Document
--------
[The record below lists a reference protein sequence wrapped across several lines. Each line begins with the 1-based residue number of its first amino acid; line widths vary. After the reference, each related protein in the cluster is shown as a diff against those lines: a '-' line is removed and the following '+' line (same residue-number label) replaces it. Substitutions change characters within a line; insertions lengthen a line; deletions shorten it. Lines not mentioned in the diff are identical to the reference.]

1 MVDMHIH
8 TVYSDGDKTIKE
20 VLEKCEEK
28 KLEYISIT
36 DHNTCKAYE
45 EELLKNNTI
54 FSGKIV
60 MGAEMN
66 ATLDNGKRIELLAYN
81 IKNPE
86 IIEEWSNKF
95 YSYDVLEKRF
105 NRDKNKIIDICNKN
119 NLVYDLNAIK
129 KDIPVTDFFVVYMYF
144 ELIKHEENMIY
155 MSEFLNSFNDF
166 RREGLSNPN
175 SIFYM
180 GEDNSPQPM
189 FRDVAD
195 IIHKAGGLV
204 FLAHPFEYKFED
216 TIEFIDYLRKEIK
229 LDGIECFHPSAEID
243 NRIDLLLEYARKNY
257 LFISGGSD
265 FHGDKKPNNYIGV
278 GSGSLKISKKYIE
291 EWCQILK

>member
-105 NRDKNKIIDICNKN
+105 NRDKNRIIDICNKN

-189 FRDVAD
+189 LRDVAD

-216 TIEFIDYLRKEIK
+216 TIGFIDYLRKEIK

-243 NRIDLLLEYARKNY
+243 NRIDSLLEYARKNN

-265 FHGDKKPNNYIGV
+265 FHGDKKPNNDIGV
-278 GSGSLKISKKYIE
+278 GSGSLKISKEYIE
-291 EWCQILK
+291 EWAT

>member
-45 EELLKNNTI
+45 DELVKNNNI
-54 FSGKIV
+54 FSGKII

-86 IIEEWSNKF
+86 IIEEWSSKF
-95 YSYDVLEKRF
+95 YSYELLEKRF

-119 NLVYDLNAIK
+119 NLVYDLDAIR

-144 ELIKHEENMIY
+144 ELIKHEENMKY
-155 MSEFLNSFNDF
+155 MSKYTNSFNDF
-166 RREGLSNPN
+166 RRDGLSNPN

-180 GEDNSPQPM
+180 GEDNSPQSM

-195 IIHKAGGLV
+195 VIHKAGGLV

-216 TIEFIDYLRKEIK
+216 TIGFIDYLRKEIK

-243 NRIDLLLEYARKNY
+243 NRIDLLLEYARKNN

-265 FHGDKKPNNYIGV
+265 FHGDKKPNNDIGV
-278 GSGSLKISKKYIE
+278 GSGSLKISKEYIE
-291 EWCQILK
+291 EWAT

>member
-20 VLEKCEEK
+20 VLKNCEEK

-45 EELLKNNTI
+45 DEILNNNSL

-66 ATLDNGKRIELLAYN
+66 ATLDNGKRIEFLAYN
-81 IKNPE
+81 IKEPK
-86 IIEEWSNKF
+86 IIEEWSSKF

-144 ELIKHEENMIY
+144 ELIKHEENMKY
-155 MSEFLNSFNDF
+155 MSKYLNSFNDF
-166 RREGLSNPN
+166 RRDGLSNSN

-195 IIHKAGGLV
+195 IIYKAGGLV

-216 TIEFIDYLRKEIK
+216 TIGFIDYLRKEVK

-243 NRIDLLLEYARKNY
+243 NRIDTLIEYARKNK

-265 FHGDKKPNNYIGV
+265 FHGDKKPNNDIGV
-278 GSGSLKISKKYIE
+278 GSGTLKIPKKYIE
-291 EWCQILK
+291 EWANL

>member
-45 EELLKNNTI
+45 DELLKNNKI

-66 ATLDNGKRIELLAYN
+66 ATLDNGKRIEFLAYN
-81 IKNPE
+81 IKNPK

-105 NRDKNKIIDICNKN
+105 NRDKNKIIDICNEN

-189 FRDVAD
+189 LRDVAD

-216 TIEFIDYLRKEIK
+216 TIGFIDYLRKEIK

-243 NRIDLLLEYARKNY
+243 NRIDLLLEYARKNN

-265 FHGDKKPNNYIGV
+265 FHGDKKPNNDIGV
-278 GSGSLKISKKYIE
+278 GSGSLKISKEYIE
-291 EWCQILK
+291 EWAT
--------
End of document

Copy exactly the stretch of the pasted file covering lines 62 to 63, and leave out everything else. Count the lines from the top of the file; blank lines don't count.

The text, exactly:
-166 RREGLSNPN
+166 RRDGLSNPN